by Kiley Reid
That was the best I’d felt since we’d been together, waiting for the crash. Snow whipped past us as we started to reach 50 mph. I turned on a song I knew he hated. I took my hand out from under his and opened my window to feel the flurries slap my face. He asked me what the hell I was doing, and that’s when we heard it.
I would have never said she was flirting. He was the one who ruined their little secret. After waiting an hour at the Apple store, I felt him adjust himself next to me, and slowly start to stand. I didn’t even mind that he failed to introduce me. I already knew.
“Well, have fun waiting for your mac,” she stuck her hands in her back pockets. I could see in the way she leaned she was willing herself to not look at me.
“You just browsing?” Henry asked.
“Getting a webcam,” she mumbled.
The words were coming out before he had even thought them. “Ahh, about time,” he said. And there you have it.
I watched him lean against the genius bar, hand over his credit card, and then watched her red head leave the glass double doors. I couldn’t believe this had happened. Again.
The first time it happened, I cried and let my lip tremor. I threw the Berry Blossom Chapstick I’d found in his face and expected him to care. I stormed out and punched his car window, putting more damage on my knuckles than on the glass. I said I would leave if it happened again. But how do you pitch a fit and leave the Mac store on a Sunday evening? Probably the same way you would do it anywhere else, but I just couldn’t.
The parking lot glowed like a hospital waiting room. I held onto my jacket and bit my zipper so as not to cry. That’s when he opened the passenger side door of my car. He placed his new computer on the hood and moved his backpack from the seat to hop inside.
I’d always thought that this was one of those precious things in a relationship. This was our “We always end up finishing…. Each other sentences! Yes!”. Henry would leave things on the hood of my car (lunches, umbrellas, keys), and I would remove then and hand them back. And he would give me this look of, what would I do without you, and I would smirk and feel wonderfully needed. But looking at the glow of his laptop under the lights buzzing with crickets and mosquitos, I didn’t find it so endearing any more. In fact, I found it careless, and I decided to care less.
Apple should include in its product description that one can drive with a new Mac Book Pro on the hood of their car, in the snow, and it will stay there until the car slightly taps the breaks while cruising at 54 miles an hour. For a second I worried that someone would notice and wave us down, but then I realized that if I didn’t care, no one else would. Not when it was so cold.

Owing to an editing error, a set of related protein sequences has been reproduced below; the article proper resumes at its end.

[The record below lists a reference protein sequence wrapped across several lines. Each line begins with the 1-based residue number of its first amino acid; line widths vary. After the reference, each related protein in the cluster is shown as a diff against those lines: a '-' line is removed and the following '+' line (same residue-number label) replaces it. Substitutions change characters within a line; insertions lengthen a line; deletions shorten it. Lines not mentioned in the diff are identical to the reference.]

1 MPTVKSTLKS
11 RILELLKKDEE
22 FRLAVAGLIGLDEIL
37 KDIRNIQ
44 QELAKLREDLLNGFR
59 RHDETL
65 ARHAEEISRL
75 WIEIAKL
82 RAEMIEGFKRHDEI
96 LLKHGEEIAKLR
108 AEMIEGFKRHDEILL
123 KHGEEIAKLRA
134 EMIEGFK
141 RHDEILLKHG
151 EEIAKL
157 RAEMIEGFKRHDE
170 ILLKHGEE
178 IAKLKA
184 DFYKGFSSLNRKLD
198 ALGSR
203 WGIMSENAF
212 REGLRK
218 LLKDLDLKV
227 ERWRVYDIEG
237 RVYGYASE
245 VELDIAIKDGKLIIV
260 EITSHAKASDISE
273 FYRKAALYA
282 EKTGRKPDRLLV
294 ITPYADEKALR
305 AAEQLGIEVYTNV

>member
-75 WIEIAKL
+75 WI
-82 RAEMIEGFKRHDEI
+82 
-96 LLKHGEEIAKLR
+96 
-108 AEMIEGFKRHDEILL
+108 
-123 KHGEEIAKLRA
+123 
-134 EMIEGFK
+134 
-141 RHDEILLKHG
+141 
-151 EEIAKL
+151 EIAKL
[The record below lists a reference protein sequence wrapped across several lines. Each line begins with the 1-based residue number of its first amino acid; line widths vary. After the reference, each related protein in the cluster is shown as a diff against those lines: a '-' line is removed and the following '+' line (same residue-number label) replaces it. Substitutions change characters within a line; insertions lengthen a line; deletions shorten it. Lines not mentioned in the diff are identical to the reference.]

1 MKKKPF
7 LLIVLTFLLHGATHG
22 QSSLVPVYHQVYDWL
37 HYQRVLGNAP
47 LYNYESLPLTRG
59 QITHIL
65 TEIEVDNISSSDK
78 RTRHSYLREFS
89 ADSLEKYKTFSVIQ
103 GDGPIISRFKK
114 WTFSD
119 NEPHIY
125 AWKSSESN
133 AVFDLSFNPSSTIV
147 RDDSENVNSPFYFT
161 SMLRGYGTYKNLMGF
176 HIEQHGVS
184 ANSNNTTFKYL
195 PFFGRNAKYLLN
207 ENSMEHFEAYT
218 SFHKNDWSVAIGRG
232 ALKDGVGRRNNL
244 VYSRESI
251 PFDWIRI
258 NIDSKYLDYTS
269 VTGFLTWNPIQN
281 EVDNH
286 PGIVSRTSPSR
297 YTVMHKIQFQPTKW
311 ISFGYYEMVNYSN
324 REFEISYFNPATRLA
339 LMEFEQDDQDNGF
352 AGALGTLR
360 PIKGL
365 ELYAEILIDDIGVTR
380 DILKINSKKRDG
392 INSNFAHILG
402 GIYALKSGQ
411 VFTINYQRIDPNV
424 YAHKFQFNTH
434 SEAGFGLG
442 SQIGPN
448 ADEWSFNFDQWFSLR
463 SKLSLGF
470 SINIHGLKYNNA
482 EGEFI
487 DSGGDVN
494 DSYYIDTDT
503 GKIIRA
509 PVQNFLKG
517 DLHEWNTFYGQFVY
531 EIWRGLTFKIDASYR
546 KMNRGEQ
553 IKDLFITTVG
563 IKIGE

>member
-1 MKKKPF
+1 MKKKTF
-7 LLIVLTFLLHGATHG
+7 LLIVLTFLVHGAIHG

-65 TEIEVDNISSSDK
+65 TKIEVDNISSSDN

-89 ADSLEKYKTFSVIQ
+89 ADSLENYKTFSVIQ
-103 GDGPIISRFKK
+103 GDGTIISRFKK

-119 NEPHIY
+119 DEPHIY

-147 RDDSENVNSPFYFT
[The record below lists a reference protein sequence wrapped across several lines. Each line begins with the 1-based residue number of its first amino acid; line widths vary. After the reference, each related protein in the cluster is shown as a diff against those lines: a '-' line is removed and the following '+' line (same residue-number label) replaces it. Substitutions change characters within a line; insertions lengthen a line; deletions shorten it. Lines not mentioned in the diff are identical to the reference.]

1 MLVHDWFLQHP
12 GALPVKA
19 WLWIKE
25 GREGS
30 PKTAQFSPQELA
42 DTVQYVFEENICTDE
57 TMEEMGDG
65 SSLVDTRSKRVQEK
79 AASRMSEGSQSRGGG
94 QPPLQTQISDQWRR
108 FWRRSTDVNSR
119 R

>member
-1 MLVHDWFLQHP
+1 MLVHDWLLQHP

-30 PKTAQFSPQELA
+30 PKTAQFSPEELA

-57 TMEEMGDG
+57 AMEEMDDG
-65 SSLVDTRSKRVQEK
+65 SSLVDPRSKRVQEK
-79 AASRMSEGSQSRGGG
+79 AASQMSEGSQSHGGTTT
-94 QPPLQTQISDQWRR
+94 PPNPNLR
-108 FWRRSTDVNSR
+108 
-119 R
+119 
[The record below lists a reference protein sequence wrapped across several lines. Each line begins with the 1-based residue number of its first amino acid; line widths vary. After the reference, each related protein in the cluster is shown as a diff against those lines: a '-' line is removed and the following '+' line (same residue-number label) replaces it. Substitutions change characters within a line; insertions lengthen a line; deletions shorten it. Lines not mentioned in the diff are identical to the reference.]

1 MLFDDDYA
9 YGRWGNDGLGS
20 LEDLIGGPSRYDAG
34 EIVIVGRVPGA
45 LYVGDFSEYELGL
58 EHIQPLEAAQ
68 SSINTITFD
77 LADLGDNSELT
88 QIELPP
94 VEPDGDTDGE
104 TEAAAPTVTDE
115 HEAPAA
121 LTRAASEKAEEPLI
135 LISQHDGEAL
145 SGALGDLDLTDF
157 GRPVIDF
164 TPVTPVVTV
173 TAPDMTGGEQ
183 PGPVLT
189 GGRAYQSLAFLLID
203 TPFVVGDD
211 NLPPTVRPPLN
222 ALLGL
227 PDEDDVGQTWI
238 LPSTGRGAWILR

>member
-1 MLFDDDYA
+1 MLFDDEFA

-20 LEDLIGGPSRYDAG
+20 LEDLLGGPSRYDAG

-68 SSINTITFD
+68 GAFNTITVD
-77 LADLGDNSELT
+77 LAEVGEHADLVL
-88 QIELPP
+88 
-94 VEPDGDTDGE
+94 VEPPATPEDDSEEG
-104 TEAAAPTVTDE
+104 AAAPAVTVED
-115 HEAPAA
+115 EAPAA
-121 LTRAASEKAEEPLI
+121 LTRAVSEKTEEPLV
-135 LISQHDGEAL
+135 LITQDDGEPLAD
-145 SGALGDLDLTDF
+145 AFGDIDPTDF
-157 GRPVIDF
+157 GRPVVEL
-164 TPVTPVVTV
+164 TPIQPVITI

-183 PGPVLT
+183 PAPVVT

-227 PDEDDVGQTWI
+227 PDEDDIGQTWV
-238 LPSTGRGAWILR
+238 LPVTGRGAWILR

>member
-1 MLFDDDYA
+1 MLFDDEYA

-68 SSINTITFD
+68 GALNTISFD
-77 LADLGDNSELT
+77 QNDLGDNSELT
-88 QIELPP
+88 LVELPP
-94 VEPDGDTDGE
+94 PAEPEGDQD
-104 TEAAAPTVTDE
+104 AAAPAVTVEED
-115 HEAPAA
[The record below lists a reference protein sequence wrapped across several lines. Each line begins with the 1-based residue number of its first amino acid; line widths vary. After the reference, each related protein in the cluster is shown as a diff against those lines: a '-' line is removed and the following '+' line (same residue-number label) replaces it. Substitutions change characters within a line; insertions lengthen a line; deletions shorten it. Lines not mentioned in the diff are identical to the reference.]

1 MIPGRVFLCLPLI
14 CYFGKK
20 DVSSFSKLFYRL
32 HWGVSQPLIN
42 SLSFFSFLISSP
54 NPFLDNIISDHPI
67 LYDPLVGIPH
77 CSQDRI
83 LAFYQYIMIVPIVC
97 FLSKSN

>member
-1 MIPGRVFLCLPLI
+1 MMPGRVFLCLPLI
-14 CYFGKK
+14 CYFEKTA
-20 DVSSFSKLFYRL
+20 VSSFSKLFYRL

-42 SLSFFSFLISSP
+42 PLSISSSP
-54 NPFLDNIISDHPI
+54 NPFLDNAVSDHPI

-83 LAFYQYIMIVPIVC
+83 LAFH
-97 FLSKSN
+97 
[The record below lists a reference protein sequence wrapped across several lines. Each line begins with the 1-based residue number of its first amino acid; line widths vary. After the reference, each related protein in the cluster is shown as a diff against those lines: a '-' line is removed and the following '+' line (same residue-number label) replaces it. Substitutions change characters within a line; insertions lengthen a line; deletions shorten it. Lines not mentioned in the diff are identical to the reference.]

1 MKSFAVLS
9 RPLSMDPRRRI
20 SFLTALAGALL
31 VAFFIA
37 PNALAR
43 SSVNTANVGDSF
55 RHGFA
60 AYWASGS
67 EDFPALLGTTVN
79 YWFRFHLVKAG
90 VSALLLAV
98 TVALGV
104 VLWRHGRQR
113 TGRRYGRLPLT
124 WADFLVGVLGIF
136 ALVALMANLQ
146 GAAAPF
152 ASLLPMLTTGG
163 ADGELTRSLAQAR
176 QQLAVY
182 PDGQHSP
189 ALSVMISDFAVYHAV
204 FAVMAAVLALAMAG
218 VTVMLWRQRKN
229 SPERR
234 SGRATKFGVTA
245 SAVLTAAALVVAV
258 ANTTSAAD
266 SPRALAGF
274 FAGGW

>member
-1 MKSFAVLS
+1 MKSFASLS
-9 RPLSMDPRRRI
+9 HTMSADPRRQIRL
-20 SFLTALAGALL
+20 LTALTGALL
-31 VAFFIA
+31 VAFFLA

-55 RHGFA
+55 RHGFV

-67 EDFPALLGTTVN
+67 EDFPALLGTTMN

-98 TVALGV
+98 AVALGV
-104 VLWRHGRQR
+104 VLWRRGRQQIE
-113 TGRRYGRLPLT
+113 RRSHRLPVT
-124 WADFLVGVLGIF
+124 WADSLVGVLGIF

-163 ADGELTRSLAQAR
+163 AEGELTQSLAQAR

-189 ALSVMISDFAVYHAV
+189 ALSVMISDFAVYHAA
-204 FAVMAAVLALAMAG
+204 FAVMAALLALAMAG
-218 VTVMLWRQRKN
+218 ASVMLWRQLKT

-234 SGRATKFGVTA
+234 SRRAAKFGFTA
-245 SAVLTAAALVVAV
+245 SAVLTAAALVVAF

And it felt like Christmas when I saw the shiny flash like a UFO soar out in front of the car and dive underneath it. The crunch felt like the childhood glee that comes from hearing fall arrive in crispy leaves wedged by sneakers. I swerved to the side of the road, feeling dangerous and incredible.
Henry’s eyes bugged and panicked.
“What the hell was that?”
He was already going for his seatbelt when I said, “Ohmygosh, I don’t know, you should go look.”
Before he was even out of the car, I positioned the rearview mirror to give the best view of the show. And I held the side of it while watching him find the wreckage, look up to God, and ask why over and over and over again. Screaming every four-letter word. Stomping his feet. Being a child. I started the car, and threw his backpack out the window. The snow made a squishing sound underneath it.
Leaving him there in the snow didn’t really seem to justify the cheating. But suddenly that wasn’t the reason I left. I turned up my radio and realized that lots of men cheat, but only the worst ones leave a brand new laptop on the hood of a car.
Richard Edwards has a BFA in Creative Writing and Journalism from Bowling Green State University and an M.S. in Education from the University of Akron. Managing editor of Drunk Duck, poetry editor for Prairie Margins, reporter for Miscellany, Akron Journal, Lorain Journal, and The BG News. He has also worked as a professional writer and editor in the medical publishing industry for several years. For the last 15 years Richard has also taught literature and writing at the secondary and post-secondary levels. He works much of the time with at-risk students.